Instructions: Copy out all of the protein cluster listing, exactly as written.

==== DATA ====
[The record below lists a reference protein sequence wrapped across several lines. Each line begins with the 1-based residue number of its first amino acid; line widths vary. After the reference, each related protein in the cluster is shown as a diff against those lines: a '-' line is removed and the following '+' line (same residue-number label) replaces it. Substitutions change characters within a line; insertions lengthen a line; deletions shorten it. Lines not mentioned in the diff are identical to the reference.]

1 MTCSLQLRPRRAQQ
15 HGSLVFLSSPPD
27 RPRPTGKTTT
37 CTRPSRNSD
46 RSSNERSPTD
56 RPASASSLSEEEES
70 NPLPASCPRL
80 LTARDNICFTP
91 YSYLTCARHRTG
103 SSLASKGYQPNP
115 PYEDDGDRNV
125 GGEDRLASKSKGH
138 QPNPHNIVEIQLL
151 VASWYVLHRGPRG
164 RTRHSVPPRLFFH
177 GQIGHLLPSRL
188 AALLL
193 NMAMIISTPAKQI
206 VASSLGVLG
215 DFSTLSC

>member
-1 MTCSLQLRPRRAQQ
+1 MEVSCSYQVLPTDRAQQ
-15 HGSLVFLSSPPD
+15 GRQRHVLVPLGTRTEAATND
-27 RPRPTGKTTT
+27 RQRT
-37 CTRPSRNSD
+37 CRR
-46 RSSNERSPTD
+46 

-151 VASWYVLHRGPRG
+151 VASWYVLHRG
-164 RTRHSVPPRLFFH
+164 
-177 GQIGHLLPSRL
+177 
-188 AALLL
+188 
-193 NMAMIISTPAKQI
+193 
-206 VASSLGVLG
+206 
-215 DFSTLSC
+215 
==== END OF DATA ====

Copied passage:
[The record below lists a reference protein sequence wrapped across several lines. Each line begins with the 1-based residue number of its first amino acid; line widths vary. After the reference, each related protein in the cluster is shown as a diff against those lines: a '-' line is removed and the following '+' line (same residue-number label) replaces it. Substitutions change characters within a line; insertions lengthen a line; deletions shorten it. Lines not mentioned in the diff are identical to the reference.]

1 MTCSLQLRPRRAQQ
15 HGSLVFLSSPPD
27 RPRPTGKTTT
37 CTRPSRNSD
46 RSSNERSPTD
56 RPASASSLSEEEES
70 NPLPASCPRL
80 LTARDNICFTP
91 YSYLTCARHRTG
103 SSLASKGYQPNP
115 PYEDDGDRNV
125 GGEDRLASKSKGH
138 QPNPHNIVEIQLL
151 VASWYVLHRGPRG
164 RTRHSVPPRLFFH
177 GQIGHLLPSRL
188 AALLL
193 NMAMIISTPAKQI
206 VASSLGVLG
215 DFSTLSC

>member
-1 MTCSLQLRPRRAQQ
+1 MEVSCSYQVLPTDRAQQ
-15 HGSLVFLSSPPD
+15 GRQRHVLVPLGTRTEAATND
-27 RPRPTGKTTT
+27 RQRT
-37 CTRPSRNSD
+37 CRR
-46 RSSNERSPTD
+46 

-151 VASWYVLHRGPRG
+151 VASWYVLHRG
-164 RTRHSVPPRLFFH
+164 
-177 GQIGHLLPSRL
+177 
-188 AALLL
+188 
-193 NMAMIISTPAKQI
+193 
-206 VASSLGVLG
+206 
-215 DFSTLSC
+215 